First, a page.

The Burlington Free Press from Burlington, Vermont on October 4, 1940 · Page 2
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The Burlington Free Press from Burlington, Vermont · Page 2

Burlington, Vermont
Issue Date:
Friday, October 4, 1940
Page 2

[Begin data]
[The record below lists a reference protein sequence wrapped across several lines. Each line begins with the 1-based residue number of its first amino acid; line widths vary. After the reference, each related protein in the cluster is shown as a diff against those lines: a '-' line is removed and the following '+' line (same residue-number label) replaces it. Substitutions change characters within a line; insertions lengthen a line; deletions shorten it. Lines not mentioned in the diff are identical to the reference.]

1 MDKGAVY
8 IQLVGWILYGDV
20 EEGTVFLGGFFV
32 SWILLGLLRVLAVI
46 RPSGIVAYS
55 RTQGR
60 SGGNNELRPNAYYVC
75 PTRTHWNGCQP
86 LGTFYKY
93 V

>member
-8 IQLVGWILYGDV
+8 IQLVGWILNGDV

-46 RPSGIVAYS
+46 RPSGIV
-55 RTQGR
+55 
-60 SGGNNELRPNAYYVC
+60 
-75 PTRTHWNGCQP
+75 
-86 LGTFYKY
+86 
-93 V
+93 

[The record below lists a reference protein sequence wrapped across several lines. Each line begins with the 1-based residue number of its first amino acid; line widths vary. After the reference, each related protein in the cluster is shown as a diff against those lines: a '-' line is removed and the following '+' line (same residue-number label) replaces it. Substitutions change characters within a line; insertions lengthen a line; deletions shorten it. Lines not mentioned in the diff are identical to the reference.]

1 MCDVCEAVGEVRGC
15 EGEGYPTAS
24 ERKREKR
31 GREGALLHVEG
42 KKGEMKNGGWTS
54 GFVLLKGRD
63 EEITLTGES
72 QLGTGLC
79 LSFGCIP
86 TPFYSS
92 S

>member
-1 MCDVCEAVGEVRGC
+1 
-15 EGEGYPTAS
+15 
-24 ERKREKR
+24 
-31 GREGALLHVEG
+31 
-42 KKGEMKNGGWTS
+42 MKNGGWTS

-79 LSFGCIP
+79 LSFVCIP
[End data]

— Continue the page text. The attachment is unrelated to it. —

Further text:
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PAGE TWO THE BURLINGTON FREE PRESS AND TIMES: FRIDAY, OCTOBER 4 , 1940 Selective Service Organization at State House Completed Forms Rapidly Being Made Ready Local Draft Board Still To Be Named (Special to the free Press) MONTPELIER, Oct. 3. Adjutant General Herbert T. John son announced today that his organization at the State House for selective service was . practically completed and that forms for use in registration on October 16 are being received daily and will be distributed to town clerks next week. Forms received here are being packaged in preparation for mailing. They include 80,000 registration cards, 60,000 registration certificates, 3,000 placards for posting purposes, and 60,000 information books. Entire Force on Duty The entire force of officers on the State staff is now on duty here, and one additional officer. When orders from the War department have been received detailing a medical officer to duty here, the organization will be completed. Adj. Gen. Johnson is the State selective service director. Major Charles N. Bar ber of Northfield is executive officer in charge of the State House headquarters. Others on duty are. Majors Warren B. Steele of Roxbury and Leon H. Boyd of Bennington. Captains CharJes F. Ryan of Rutland, Daniel W. Patterson and Gerald E. Cross, both of Northfield, and Capt. George C. Crooks of Bur lington, liaison officer. f ' if) thn, "vnJ ! Rcr.k Breakrr i $ f WW"1 ::.yw''.i''.wyNgiOTiw r.n.nmiii.i, I x i " . ...MMaajjm . ......... .-x-x -.-'. ...,.'...""-,-... .-' . . .... 1 (Fi-ee Press Photo) DEPLORES TAKING ROCKS OFF FARMS Mrs. Demis Densmore of Chelsea is shown above illustrating her theory that sand, containing soil food, can be secured from the break-down of rocks. In one hand she exhibits a rock, in the other a pan of sand made from rocks. (special to the Free press) ting, cracking, splitting and gran- CHELSEA, Oct. 3. Mrs. Demis Julating or hatching stages. Densmore once wrote a poem i Breakdown Process Asks Revision Of Income Tax Mrs. Laura Bayley Appeals To Supreme Court (Special to the Free Press) MONTPELIER, Oct.' 3. Claiming that her income as a trust beneficiary for the years 1933-38 was taxable as A income at 2 per cent rather than B income at 4 per cent, Mrs. Laura M. Bayley of Newbury, widow of Charles H. Bayley, appealed to the Vermont Supreme Court today for a revision of her taxes paid to the State tax department for the six-year period. . Mrs. Bayley was represented before the court by George L. Hunt of Montpelier and George S. Fuller, Boston attorney. Her application for revision was opposed by Commissioner of Taxes Erwin M. Harvey and Attorney General Lawrence C. Jones. Chancery Order The State contends that Mrs. Bayley's income as a trust beneficiary is taxable at four per cent because the trust has no business income, only income from stocks, bonds and other interest bearing securities. A pro forma decree in favor of the State was entered in Washington county court of chancery before appeal to the Supreme Court was taken. According to the agreed statement of facts in the case, if Mrs. Bayley's income from the trusts is taxable as Class A income at two per cent, the total amount of tax illegally assessed for five of the years 1933-37 would be $3,940.40 Wed 72 Years III I ," ' I? '4' i - fi I ' t I ; 1 -i ' ' ' I " ' I " v.-; 1 i ' ?i i . i v' ' ' ' - f KAmaiiiI'nitiii-MiriiiTi--i n Aviation Offering Attractive Salaries To Qualified Persons Pay Ranges As High As $12,000 A Year; Sole Aim Not Training For War, Says Raymond Thompson 'Special to the Tree Press) MONTPELIER, Oct. 3. Salaries as high as $12,000 a year await qualified persons interested in the various phases of aviation, Raymond C. Thompson, head of the aviation division of the Vermont Motor Vehicle Department, stated today. Thompson made the statement (chanics, $2,700; mechanics, 85c to correct the impression enter- an hour; stock clerks, 58c an tained by many persons that the hour. sole aim of the Federal Civilian f Also: Dispatchers, Ir-- J'V" Capt. today Crooks was in Boston; i which was published in attending an industrial ithology. One verse of an an-it goes conference held to instruct liaison j officers regarding their liaison duties between local boards and the War department regarding deferments of service for those in industry. OScers cn duty here will act as inspectors and advisers to local draft boards, - and assist in interpretation of regulations. Local Boards like this: ''Eternal everlasting rocks" Have had their day and vanished, We now. can use their offspring sand, To feed the lame and famished. By taking the rocks from their land, farmers prevent the soil food from getting back into the land, Mrs. Densmore believes. Instead of thus impoverishing their land she feels that farmers should aid the breakdown process of the rocks by depositing on them all manner of animal, mineral and vegetable waste, in cluding garbage and ashes. Mrs. Densmore insists she has proved BRANDON BOY DIES WHEN CAR CRASHES TREE (Special to the Free Press BRANDON, Oct. 3. Thomas W. Hayes, 18-year-old son of Mr. and Mrs. Walter W. Hayes was instantly killed In these words are incorporated ; the unique philosophy which this;to her own satisfaction that thig .septuagenarian larm oman nas method rpsnlt in thp ,p;ipH 1 Jl ri v Ml V ' 1 " w v V. W jjocai aran Doaras wm nave no.oeen evolving ana aavocating ior functions until after the October! more than a quarter of a century, v 16 registration of an estimated Although she feels that hers has 42,000 men in Vermont. Gov. been a voice crying in the wil-Aiken has been working for sev-derness she is nevertheless con-cral weeks on his recommenda-.vinced that her theory is truth tions to the President regarding for she has based it on her experi-'k and the degree Qf .fcs hard iULcti uuaiu iiieuiuei biup. ne is ciice ox juic oil iiei iiciea. itnni required to recommend 17 boards which she now operates alone. At of three members each, also an present there is no livestock on appeal agent and medical ex- the farm, the produce consisting aininer for each board, and five 'mainly of vegetables and flowers, members to serve on a district j Her Theory Mr. and Mrs. Gilbert Lucier (Special to the Free Press) JAY, Oct. 3. Mr. and Mrs. Gilbert Lucier observed at their home today their 72nd wedding anniversary receiving many friends besides gifts, flowers and greetings by mail. They are believed the oldest married couple living in Vermont and both are in good health. Mr. Lucier was born in Enosburg in 1847 and when 16 years old enlisted in the 11th Vermont Heavy Artillery and is one of the few living Grand Army men in Vermont. He enlisted in Company F from this town October 7, 1863, and was wounded in the following July on the first day of the Battle Aeronautics Authority's pilot training courses is to develop young men and women for war service. Attractive Salaries A tabulation of air-line job classifications, compiled from a national survey of air lines, shows that many positions are available in this field at attractive salaries. Some of these include : Pilots, $7,500 to . $12,000; radio engin- $4,200; draftsmen, $2,100; passenger agents, $2,150; metereologists, $2,000; traffic managers, $500 a month; schedule clerks, $200 a month; telephone operators, $140 a month; clerks, $36 a week; stenographers, male and female, $33.60 a week. In Every Phase Government jobs are provided in every phase of aviation-airline operation as well as in the eers and operators (must be manufacture of airplanes and en qualified pilots), $7,500; managers, $1,500 to $3,600; inspectors, $2,520; stewards and stewardesses, $1,620; chief me- field ;gines, the training and licensine of pilots, the dissemination of weather informationand factory maintenance. Want Representative To Explain Name On Communist Certificate (Special to the Pree Pressi MONTPELIER, Oct. 3. A delegation from Strafford obtained a certified copy of a Communist of Cold Harbor. He was placed (nomination certificate here today on the Veterans Reserve end of making rocks into sand if enough time is allowed. "You can't hurry nature," she says, "and you can't make baby-rocks, or sand, in a day. It takes years, depending on the kind of ness. Some people may call this' method dirty but I say that noth-1 Jie was driving-. happened a short distance south of the Brandon State school near the intersection of the road to the school and the main highway. One of his shoes was thrown I more than 56 feet from the place where his body struck a tree as it left the car. The vehicle had hit a' guard rail on the right side of the highway as Hayes was driving south, then grazed one tree before being completely demolished as it struck, a second tree. Dr. J. W. Estabrook, who was called to the scene, stated that the boy had met instant death by the impact. He was driving alone, and met no other car near the spot. Joseph Hanson, an employe of Corps and honorably dis charged September 1, 1865. lie returned to Jay to en- about 9:40 thisjffage in the lumber business, morning as he was thrown against a tree after losing control of his father's car which The accident mg m nature is dirty. It is only stated that IIayes was cominff our minds and the false ideas down the main highway a short we have in them which makes us think of natural things as un- Briefly summarized Mrs. Dens-'clean or obnoxious. Nature makes or State appeal board. The State etypecti uudiu ma toniisi, oijmore's theory is that rocks con-! rocks and nature can break them representatives of agriculture. la-itain all tne elements necessary j down. All we can do is to help bor, industry, the legal and medi-jfor soil and plant life Instead!speed up the process of return-cal professions, and will have itsof drawing the rocks off their jing soil-food elements into the headquarters at the State House. land farmers should aid the pro- land where they belong," she de- cess or breaking the rocks downiciarea to their final stage, sand, thus returning to the land those food elements contained in the rock but necessary for good plant production from the soil. ine governor nimseif will ap point the members of advisory boards which will assist local .boards in each area. f : . Fifty Morrisville Pair Years Wed Mr. and Mrs. Strong To Hold Open House (Special to the Free Preset MORRISVILLE, Oct. 3. Mr. and Mrs. Frank Amos Strong are tomorrow celebrating at their home on Pleasant street in observance of their 50th wedding anniversary. Both Mr. and Mrs. Strong are 71, and each is the descendant of early New England pioneers. Mrs. Strong was formerly Miss Orpha Chaffee, the elder daughter of Mr. and Mrs. Jackson Chaffee of Stowe; Mr. Strong was the son of Mr. and Mrs. Amos Strong of Morristown. Both were bom. and reared in Lamoille county, were educated in Morristown and Stowe schools and were married October 4. 1890, t the Chaffee farm home in towe by the Rev. Mr. Douglass, astor of the Stowe Federated Church. They have spent their entire life in Lamoille county. They lived for a short time on the farm off the Elmore road, but in the town of Wolcott, known as the Ferland farm. They also lived on other farms in the west part of this town, thenjbought the Harris farm in Stowe, selling that, to return here where Mr. Strong and his sons owned the F. A. Strong & Sons dairy, which after several years they sold to the late H. M. Douglass of Swanton. Nine years ago Mr. Strong retired and purchased the home on Pleasant street, where they will entertain at a family dinner at noon tomorrow, and in the afternoon from 3 on through the remainder of the day and the evening will hold open house. Active Both Mr. and Mrs. Strong are in good health and are- active in their daily affairs, continuing to be keenly interested in national events and civic affairs. Mr. Strong is a member of Mt. Ver- riease turn to Tage 5, Col. 2 The Process Should you visit her at her farmhouse here she will show you to the shed where over a period of years she has gathered a large exhibit of rock and sand to illustrate her theory. She will ask you to look at the rocks through a magnifying glass to prove they are composed of solidified and congealed sand particles. Then she will explain that in the course of its breakdown, rock goes through various stages which she has classified as crystal, jagged, solidifying, discoloring, pre-lin- Answers To Questions By FREDERIC J. IIASKIN A reader can get the" answer to any question .of fact by writing The Free Press Information Bureau, Frederick J. Haskin, Director, Washington, D. C. Please enclose three (3) cents for reply. distance behind him. Hanson stopped to pick up a pedestrian and while waiting for the man to get into.his car, Hanson said he heard a crash and saw what had happened. He rushed to his garage and phoned Dr. Estabrook and motor vehicle inspectors. Hayes had been employed for the past five months at the Central Service station on Conant Square. The accident was investigated by Inspectors Ray Smith ' and Harold S. Totter. The second of five children of Mr. and Mrs. .Walter VV. Hayes, Thomas Willard Hayes was born June 26, 1922 in Brandon. In his immediate family he is survived by his parents; by an older sister, Miss Alice Hayes; by two other sisters, Patricia and Elenita Hayes and by one brother, Walter, Jr.. though from 1S to 1902 he was working in Boston with the Carson Machine Company. He has served on the school board and board of selectmen and represented Jay in the Legislature of 1882. His wife, who was Lucy King of Berkshire, celebrated her 90th birthday today. She comes from a family noted for its longevity as her grandfather lived to be 110 years old. Canadian moose have been increasing in numbers rapidly in recent years. Strafford J. Guy bearing the name of Town Representative Huntley, which they intended to use at a hearing in Strafford tonight, held to make Huntley explain appearance of his name on the Communist certificate. The delegation was headed by T. O. Pixley, chairman of the Strafford Republican town committee, who declared that the party was entitled to an explana tion since Huntley was nominated for re-election in the Republican primary. It was hinted that un less Huntley could offer a satis factory explanation, an inde pendent candidate might be drafted to run against him in the November election. Vermont Highway Users Hear Gray, National Conference Director (Special to the Free Press) MONTPELIER, Oct. 3. Members of the Vermont Highway Users Conference today heard an address by Chester Gray of Washington, director of the National Conference, on trends of motor vehicle and highway legislation, at a luncheon meeting at the Pavilion Hotel. State officials present included. Commissioner of Motor Vehicles Mur-dock A. Campbell and Commissioner of Highways H. E. Sargent. A ACCUSED Armond Mayer, 33, of Bridporr, who is charged with fatally shooting his father-in-law, Henry For-gues, at the latter's home in Orwell. Mayer, in a statement to the Free Press, said he intended to shoot at his mother-in-law, whom he blames for his marital trouble. Auxiliary Source Of Water For Irasburg Consumers Special to the Free Press) MONTPELIER. Oct. 3. Finding that the Irasburg Water Company of Irasburg furnishes inadequate service to its customers, the Public Service Commission today ordered H. Clyde Healey, owner of the system, to procure and develop an auxiliary source of potable water under direction of the State board of health, by June 1, 1941. The order was issued following hearing on a petition filed by Annie M. Fisher and other Irasburg residents complaining of the water system service. The commission found that a new auxiliary source of supply to furnish water during-dry periods is necessary, and that the present auxiliary source from i a brook is unsatisfactory. Small Monthly Repayments MITCHELL HINSDALE BURLINGTON, VT. 240 College St. (Near I. M. C. A.). PHO.VE S76t. USED GAR SPECIALS 39 Ford Dlx. Tudor 38 Chrysler Royal Sedan 37 Plymouth Tr. Sedan 38 Packard 3 Pass. Coupe 37 Ford CO Tr. Tudor 37 Terraplane Tudor 36 Terraplane Bus. Coupe 36 Dodge Coupe, Radio Burlington Motor Sales F. A. BAILLARGEOX, Mgr. 51 Elmwood Ave. Phone 2222 J3 and BATTERIES YANDOW'S 1-15 So. Winooski Ave. WONDERFUL WEATHER as we go to press, but every October we usually have several days like what we have had lately, but YOU KNOW as well as anyone that it does not last always and a change can come mighty quick, so keep in mind that your fuel needs are safe if left in our hands, COAL, COKE or OIL, no matter which you use they all get the Same careful attention by our "SILENT SQUAD." 511-W Citizens Goal Co., Inc. 5II-R THE HANDY FUEL OFFICE 105 Church St. STEEL BEAMS CHANNELS ANGLES PLATES SHEETS BARS BANDS BOLTS REINFORCING STEEL Ask for Stock List VERMONT'S LARGEST WAREHOUSE St. Structural Steel Corp. Burlington, Vt. Thone 78 VICTORY AUTO STORES OF VT FOR SAFE DRIVING -Prepare your car for inspec- r TlOni l carry a vwnip.-. t ii ..i. itock ot ail necessary pam . i. . ... iL.l inrl cnnr-i iax AT Dricei mar VEHICLE INSPECTION Extra Saving! For You Nowl Auto Bulbs 2c up Tail Light Lenses C up Head Light Lenses . . . 29c up Headlight Reflector . . 39c up Rear Vision Mirrors . . . 9c up A. j- and Supplies price mai P WJL Z&S$Fti mean greater savings for you. K jiT-. Truck Reflectors , . . 2?e up Windshield Wipers $1.50 up Mufflers 69c up Horns -. 77c up RrU L inina oer foot . . 8c up rear Tmun muivn -r r - Stop & Tail Lamps ... 79c up Hydraulic Brake Fluid . 1 9c up Truck Clearance Lampsl 7c up Stoplight Switches ... 1 4c up 145 Cherry St. Phone 3683-M Open Evenings Mite. .. ii'M'- l choose their rings for "J Genuine 7? smartness, quality and value that's why we recommend ENGAGEMENT AND WEDDING RINGS BY IRAUB F. J. PRESTON & SON, Inc. Jewelers and Silversmiths 17 Upper Church St. Covert ales u r (a 11 9or gall UP GOES YOUR APPEARANCE IN THE SMART NEW . Sy Covert and VJhipcord Topcoats Come in. Give your appearance a little flattery. Slip into a smart Covert or Whipcord coat, a gentleman's choice to dress up your style this Fall. A fine selection of sizes in the new smart shades. Fly front models with balloon sleeves are featured. .50 to 3S,0 FINE GABARDINE TOPCOATS Tailored by "Alligator" $23.50 and $26.50 REVERSIBLE COATS $14.95 Ask also to see the complete line of Finger Tip coats as well as a line of Covert suits S S and trousers. S ARROW SHIRTS INTERWOVEN HOSE STETSON HATS ADAM, HATS HAYES & CAREY, Inc. 127 CHURCH ST.